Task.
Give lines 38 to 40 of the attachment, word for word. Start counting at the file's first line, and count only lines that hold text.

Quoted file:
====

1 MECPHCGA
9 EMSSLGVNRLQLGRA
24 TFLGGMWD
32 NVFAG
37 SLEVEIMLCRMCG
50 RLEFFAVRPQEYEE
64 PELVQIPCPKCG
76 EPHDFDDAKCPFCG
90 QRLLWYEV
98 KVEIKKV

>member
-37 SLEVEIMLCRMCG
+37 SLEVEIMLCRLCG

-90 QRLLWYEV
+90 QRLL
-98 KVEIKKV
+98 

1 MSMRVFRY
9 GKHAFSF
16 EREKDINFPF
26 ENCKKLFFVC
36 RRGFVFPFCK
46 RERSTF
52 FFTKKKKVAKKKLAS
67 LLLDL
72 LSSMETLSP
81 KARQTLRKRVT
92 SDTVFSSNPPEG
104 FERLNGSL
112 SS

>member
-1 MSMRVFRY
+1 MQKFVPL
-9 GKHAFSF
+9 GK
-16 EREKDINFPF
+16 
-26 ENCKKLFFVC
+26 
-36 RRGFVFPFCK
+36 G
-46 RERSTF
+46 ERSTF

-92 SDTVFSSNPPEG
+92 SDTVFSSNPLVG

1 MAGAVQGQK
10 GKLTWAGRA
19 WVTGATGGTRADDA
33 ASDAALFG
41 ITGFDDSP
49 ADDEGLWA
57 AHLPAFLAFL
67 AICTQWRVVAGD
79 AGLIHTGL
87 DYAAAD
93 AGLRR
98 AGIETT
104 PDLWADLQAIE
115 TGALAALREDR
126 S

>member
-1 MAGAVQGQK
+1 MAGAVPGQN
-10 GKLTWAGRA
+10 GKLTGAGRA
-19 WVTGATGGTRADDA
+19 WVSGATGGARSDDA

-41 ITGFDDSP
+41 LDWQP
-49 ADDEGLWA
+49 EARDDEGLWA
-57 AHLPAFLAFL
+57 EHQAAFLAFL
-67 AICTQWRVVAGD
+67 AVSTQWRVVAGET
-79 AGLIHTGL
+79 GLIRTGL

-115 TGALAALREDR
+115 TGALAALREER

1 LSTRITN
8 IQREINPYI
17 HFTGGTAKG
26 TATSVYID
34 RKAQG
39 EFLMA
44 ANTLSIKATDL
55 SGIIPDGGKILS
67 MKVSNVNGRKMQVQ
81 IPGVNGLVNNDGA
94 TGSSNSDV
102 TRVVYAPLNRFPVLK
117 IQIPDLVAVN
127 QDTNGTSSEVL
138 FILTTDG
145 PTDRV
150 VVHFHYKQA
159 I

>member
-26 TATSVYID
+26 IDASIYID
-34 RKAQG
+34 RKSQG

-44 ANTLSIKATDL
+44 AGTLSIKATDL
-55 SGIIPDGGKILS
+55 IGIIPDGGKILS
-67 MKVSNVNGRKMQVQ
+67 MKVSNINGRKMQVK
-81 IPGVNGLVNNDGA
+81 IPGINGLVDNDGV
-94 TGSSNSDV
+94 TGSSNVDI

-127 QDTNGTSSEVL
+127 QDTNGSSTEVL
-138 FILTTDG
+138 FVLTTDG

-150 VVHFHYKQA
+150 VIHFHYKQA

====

-26 ENCKKLFFVC
+26 
-36 RRGFVFPFCK